Iowa Policy Points

KanOwaSin: Low-road neighbors, together?

Here we sit in Iowa, nestled between two political petri dishes where experiments have gone wrong, and wondering if our elected leaders may let the mad scientists loose on us as well.

Some politicians would like to turn Iowa into another Kansas, another Wisconsin, where tax-cut zealotry already has driven down economic opportunity.

Welcome to KanOwaSin. In the anti-tax ideologues’ world, we’d all look the same. Why not ​share a name?


​Before someone squeezes another drop of anti-tax, anti-worker snake oil on us, let’s get out the microscope.Our friends in Wisconsin tell us: Don’t become Wisconsin. Our friends in Kansas tell us: Don’t become Kansas — and Kansans already are turning off the low road.A couple of researchers in Oklahoma are telling us: Listen to those folks. From the abstract of their working report:

“The recent fiscal austerity experiments undertaken in the states of Kansas and Wisconsin have generated considerable policy interest. … The overall conclusion from the paper is that the fiscal experiments did not spur growth, and if anything, harmed state economic performance.”

 

Their findings are among the latest exposing the folly of tax-cut magic, particularly with regard to Kansas, which IPP’s Peter Fisher has highlighted in his GradingStates.org analysis that ferrets out the faulty notions in ideological and politically oriented policies that tear down our public services and economic opportunity.

Iowa has long been ripe for tax reform, due to a long list of exemptions, credits and special-interest carve-outs in the income tax, sales tax and property tax. These stand in the way of having sufficient resources for our schools, public safety and environmental protection.

Each new break is used to sell Iowans on the idea that we can attract families and businesses by cutting  — something we’ve tried for years without success, as Iowa’s tortoise-like population growth has lagged the nation.

On balance, this arrangement favors the wealthy over the poor. The bottom 80 percent pay about 10 percent of their income in state and local taxes that are governed by state law. The top 1 percent pay only about 6 percent. Almost every tax proposal in the last two decades has compounded the inequities.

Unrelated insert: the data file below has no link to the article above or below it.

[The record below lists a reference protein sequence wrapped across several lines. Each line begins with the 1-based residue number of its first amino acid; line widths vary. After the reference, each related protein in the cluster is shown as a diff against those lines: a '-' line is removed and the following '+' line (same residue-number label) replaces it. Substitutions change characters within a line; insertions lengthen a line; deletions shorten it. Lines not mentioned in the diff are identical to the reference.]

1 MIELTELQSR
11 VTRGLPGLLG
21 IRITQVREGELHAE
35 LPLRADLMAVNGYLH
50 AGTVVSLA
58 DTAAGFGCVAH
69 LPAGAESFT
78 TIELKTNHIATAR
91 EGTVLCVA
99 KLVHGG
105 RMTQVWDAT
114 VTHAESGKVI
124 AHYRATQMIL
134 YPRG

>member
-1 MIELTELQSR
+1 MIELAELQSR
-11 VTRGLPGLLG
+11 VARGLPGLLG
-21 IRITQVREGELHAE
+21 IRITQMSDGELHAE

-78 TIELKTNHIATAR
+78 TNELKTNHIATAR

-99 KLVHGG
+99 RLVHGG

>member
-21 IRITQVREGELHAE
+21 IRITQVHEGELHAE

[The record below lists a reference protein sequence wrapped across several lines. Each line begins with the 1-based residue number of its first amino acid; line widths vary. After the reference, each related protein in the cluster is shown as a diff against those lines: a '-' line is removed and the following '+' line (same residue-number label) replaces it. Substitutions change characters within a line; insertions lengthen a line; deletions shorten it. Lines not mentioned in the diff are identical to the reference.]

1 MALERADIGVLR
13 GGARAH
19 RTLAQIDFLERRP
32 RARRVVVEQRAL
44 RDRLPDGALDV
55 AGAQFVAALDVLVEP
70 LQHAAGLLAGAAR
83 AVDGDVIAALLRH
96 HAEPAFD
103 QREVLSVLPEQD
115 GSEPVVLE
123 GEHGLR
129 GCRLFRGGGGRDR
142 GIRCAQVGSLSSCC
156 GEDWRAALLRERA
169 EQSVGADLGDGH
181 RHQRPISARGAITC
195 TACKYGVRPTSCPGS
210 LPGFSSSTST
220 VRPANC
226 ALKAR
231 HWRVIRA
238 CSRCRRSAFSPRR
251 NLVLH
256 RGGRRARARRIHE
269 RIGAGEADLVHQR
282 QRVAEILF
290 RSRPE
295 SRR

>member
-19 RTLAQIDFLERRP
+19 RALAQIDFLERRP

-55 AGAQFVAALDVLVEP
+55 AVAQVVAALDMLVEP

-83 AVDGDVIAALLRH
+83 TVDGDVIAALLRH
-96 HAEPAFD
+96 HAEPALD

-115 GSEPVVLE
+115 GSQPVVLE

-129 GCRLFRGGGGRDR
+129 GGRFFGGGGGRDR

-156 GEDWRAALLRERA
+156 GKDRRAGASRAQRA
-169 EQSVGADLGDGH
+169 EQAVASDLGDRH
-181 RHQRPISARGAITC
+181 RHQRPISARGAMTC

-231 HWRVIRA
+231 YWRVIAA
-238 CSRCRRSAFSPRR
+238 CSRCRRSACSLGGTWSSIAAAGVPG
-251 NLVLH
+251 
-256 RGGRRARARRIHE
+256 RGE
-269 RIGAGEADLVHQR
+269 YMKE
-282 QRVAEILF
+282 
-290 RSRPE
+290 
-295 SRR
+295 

For the coming 2018 legislative session, and for the election campaigns later that year, we are being promised a focus on income tax. Keep in mind, anything that flattens the income tax — the only tax we have that expects a greater share of income from the rich than the poor — steepens the overall inequity of our regressive system.

Thus, as always, the devil is in the details of the notion of “reform.” If “reform” in 2017 and beyond means more breaks for the wealthy, and inadequate revenue for traditional, clearly recognized public responsibilities such as education and public health and safety, then it is not worthy of the name.

So, when you hear about the very real failures of the Kansas and Wisconsin experiments, stop and think about what you see on your own streets, and your own schools. Think about the snake oil pitches to follow their lead, and whether you want Iowa on a fast track to the bottom.

That is the promise of Kansas and Wisconsin for Iowa.

Or, if you prefer, KanOwaSin.

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Dan S. Rickman and Hongbo Wang, Oklahoma State University, “Tales of Two U.S. States: Regional Fiscal Austerity and Economic Performance.” March 19, 2017. https://mpra.ub.uni-muenchen.de/79615/1/MPRA_paper_79615.pdf
Posted by Mike Owen, Executive Director of the Iowa Policy Project
mikeowen@iowapolicyproject.org